There’s coffee in that nebula! Janeway is ripshit when she finds out that Yediq and his people decided to beat up a prisoner for shits and giggles. In every other instance, she’s more than happy to defer to the Nygean way of doing things, but she draws the line at brutality. And good for her.

Mr. Vulcan. At one point, Yediq dismisses Tuvok as unqualified to do the job of prison warden. The later breakout by the prisoners proves him right.

Everybody comes to Neelix’s. When he becomes an advocate for Benkaran rights, Paris points out that Neelix is the softest touch in the Delta Quadrant. Subsequent events prove Paris right.

Please state the nature of the medical emergency. The EMH, programmed as he is with the Hippocratic Oath as part of his very personality, is appalled at the notion of capital punishment, and works his photonic ass off to try to prevent it from happening.

Star Trek: Voyager "Repentance"

Screenshot: CBS

Resistance is futile. Seven is initially skeptical of the notion of helping criminals on death row, but she comes to appreciate Iko’s change of heart, and also gets a heaping dose of guilt for her lack of punishment for her own crimes.

Do it.

“Our response was justified.”

“How do you justify beating a defenseless man?”

“Violence is the only thing he understands.”

“You seem to have a pretty good grasp of it yourself.”

–Janeway and Yediq arguing about the treatment of prisoners in the latter’s care.

Welcome aboard. The great character actor Jeff Kober, who has made a career out of playing nasty guys, plays Iko. He’ll be back in Enterprise’s “Shadows of P’Jem” as a Coridanite. Past guests Tim de Zarn (Yediq) and F.J. Rio (Joleg) also appear. Rio appeared thrice on DS9 as Muniz in “Starship Down,” “Hard Time,” and “The Ship,” while de Zarn appeared in “Initiations” as a Kazon, in TNG’s “Starship Mine” as a mercenary, and in DS9’s “Wrongs Darker Than Death or Night” as a Bajoran.

Trivial matters: The EMH at one point says that Voyager is a starship, not the Barge of the Dead, referring to the Klingon myth that the dishonored dead travel to the afterlife on that barge to Gre’thor. The EMH learned all about all that in, appropriately, “Barge of the Dead.”

Paris referring to Neelix as the softest touch in the Delta Quadrant is hilarious given that Paris was right there alongside Neelix falling for a grift in “Live Fast and Prosper.”

Star Trek: Voyager "Repentance"

Screenshot: CBS

Set a course for home. “It’s nice to look in someone’s eyes and not see fear.” This is a very well-written episode, with a strong message delivered with a particular lack of subtlety, but without being too sledgehammery, either. It provides some good character meat for Seven, as the more human she becomes, the worse the guilt gets, and the guilt is on overdrive here. Iko only killed one person, but he’s having his life taken from him, yet she killed a lot more than that, and she gets to live a happy life on a starship.

But the episode tries to tell its message in a ham-handed way that in many ways makes it worse. Or at least provides a “moral” that is pretty reprehensible.

Okay, it’s obvious that the Benkarans are meant to substitute for people of color who are disproportionately imprisoned and sentenced compared to white criminals. But instead of shining a light on this disparity, we find out that the Benkaran whom Neelix has befriended is not an innocent person being put to death, but a nasty-ass criminal just like Yediq said he was. He even tries a lame attempt to get the same consideration that Iko got—trying to claim that he, too, is mentally ill.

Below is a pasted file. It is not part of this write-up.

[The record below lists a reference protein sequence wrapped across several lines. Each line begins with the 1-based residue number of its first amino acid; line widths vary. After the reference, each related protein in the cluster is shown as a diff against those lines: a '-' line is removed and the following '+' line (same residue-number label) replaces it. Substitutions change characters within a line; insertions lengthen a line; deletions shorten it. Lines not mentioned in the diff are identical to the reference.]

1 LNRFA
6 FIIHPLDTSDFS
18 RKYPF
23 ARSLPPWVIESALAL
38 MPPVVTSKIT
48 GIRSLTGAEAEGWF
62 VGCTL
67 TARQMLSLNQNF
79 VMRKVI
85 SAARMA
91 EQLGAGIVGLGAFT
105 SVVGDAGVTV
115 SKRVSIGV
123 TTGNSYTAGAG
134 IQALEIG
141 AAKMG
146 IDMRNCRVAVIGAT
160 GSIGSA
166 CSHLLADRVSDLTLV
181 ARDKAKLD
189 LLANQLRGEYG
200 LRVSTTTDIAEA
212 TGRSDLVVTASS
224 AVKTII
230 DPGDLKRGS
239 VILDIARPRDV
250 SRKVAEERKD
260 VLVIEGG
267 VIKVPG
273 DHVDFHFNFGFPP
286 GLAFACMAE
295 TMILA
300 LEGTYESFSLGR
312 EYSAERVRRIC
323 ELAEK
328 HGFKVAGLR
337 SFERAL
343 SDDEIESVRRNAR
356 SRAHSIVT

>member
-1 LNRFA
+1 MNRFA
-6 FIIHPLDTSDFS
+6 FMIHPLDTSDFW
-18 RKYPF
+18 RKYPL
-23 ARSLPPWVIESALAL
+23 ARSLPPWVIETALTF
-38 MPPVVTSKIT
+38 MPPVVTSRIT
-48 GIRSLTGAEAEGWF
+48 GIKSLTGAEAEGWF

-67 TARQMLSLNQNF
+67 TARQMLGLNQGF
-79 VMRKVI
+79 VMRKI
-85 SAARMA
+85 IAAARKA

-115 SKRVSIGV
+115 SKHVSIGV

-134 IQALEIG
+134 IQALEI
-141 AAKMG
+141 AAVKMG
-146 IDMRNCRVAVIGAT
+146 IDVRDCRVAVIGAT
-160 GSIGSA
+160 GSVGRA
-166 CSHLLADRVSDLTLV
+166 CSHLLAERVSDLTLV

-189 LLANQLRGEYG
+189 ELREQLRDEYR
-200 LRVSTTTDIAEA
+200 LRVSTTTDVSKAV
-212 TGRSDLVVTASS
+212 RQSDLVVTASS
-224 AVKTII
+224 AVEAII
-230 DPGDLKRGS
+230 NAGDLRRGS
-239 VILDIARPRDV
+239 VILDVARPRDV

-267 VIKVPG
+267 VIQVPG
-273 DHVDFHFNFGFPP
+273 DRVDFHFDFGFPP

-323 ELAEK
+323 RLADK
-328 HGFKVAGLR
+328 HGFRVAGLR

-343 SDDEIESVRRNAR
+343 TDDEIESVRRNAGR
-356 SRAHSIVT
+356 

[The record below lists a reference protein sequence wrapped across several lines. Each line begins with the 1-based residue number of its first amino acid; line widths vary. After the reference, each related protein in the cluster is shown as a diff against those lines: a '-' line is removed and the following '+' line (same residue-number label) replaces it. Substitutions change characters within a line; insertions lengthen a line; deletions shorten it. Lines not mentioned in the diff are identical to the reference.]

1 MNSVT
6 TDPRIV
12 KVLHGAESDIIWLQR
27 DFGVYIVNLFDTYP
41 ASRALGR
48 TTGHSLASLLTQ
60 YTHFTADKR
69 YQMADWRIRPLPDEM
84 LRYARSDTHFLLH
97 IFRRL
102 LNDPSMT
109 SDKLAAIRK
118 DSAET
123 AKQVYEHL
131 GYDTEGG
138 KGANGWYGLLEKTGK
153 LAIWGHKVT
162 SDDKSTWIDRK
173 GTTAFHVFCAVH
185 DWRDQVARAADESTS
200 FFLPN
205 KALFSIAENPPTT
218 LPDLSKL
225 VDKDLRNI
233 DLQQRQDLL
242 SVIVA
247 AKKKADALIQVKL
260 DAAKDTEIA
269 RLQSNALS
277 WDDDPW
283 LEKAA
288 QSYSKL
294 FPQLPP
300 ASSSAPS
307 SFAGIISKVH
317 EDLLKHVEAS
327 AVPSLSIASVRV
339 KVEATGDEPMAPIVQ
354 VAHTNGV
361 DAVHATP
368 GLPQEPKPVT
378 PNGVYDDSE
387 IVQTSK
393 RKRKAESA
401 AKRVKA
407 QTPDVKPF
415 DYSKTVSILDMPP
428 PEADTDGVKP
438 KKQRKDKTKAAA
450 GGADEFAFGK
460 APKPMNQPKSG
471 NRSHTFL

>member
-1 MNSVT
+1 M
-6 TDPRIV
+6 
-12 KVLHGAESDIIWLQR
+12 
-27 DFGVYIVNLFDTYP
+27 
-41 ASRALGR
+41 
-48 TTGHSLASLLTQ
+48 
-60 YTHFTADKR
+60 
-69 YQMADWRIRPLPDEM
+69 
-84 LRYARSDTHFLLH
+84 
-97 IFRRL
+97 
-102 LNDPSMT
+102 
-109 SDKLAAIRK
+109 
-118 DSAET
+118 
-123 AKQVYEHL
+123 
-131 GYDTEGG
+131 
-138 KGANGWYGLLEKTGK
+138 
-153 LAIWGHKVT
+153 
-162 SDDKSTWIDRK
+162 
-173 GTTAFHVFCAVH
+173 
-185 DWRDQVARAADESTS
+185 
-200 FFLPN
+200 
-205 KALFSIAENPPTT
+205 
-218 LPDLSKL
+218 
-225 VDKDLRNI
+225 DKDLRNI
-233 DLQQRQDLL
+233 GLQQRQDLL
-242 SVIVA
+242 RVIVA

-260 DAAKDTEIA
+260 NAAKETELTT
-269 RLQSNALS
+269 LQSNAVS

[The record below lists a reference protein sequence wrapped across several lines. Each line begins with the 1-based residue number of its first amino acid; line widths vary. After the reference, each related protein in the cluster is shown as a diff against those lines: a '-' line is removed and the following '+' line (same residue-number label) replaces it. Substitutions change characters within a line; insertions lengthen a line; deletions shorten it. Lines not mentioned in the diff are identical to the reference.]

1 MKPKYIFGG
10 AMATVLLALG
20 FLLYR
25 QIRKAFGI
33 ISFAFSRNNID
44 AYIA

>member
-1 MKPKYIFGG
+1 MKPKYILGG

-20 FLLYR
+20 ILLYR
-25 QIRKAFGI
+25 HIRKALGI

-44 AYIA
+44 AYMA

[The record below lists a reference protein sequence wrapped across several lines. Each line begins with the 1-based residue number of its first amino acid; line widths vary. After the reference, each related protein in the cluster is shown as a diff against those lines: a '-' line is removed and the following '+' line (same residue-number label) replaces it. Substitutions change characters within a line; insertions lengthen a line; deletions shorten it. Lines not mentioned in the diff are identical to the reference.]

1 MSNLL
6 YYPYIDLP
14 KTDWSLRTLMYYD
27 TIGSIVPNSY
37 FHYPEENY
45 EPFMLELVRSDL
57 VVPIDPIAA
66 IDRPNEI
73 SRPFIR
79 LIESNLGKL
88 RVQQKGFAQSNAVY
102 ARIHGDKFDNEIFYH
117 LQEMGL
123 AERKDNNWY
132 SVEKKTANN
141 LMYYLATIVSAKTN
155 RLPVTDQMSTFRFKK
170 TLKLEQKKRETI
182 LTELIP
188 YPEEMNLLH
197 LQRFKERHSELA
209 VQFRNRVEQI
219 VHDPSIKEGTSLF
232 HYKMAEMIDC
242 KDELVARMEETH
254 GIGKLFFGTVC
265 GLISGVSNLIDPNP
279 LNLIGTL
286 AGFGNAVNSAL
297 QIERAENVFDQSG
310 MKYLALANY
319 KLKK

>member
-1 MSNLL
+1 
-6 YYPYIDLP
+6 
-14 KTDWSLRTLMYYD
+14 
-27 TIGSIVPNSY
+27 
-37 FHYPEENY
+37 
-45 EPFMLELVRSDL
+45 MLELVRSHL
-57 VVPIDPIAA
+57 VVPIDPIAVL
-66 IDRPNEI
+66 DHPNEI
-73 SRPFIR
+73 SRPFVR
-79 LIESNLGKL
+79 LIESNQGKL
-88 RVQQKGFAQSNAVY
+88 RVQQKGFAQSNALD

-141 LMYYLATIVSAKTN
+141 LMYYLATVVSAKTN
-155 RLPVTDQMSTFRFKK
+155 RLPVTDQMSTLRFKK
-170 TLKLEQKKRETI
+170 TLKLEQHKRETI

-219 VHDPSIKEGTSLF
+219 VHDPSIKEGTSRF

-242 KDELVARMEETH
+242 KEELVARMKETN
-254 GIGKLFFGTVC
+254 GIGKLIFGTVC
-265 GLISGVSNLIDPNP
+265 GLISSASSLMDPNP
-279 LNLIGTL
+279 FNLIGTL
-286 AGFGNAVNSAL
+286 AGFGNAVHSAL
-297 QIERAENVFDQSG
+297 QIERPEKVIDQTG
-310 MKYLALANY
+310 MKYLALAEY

Meanwhile, Iko is a Nygean, one of the “mainstream” species, and he gets a redemption arc. So the equivalent to the white guy gets to be forgiven by the audience, if not by the victims, and the equivalent to the POC gets to be the asshole who stages a prison break and goes back on his word. This isn’t quite failing your saving roll versus social commentary, but it’s a very very low roll…

It’s especially frustrating because F.J. Rio played Joleg with a quiet dignity that reminds me of a role played by the great Charles S. Dutton on an episode of Homicide: Life on the Street. In the “Prison Riot” episode, Dutton played a prisoner who is serving a life sentence for killing the person who killed his son. I was hoping that Joleg would have a similar resigned dignity about him, but instead, they turned him into an idiot thug. It was disappointing as hell, not worthy of Rio’s performance, and not worthy of the message they should have been trying to send across.

Having said that, Jeff Kober does a wonderful job of playing against type, mostly by starting out playing to type. Pre-nanoprobes Iko is pretty much the same character Kober has spent his entire career playing, but then he has his personality shift, and Kober plays it beautifully—still the same person, yet a completely different one as well. He sells the character’s initial meanness as well as his later regret.

I also like the notion that families of victims get to choose the sentence. Don’t get me wrong, it’s a terrible idea from a real-world perspective, but it’s a fascinating one from a story perspective.

I keep going back and forth on the rating for this. I don’t want to go as low as 6, but I don’t want to go as high as 7, either. I’m going to settle on 7, with the usual reminder that the warp factor rating is the least important part of the rewatch entry.

Warp factor rating: 7

Keith R.A. DeCandido is going to be part of The Gold Archive, a series of monographs on various episodes of Star Trek, from the original series to the current spate of programs on Paramount+. Keith will be writing about TNG‘s “Birthrighttwo-parter for the series, which will be out some time in 2022.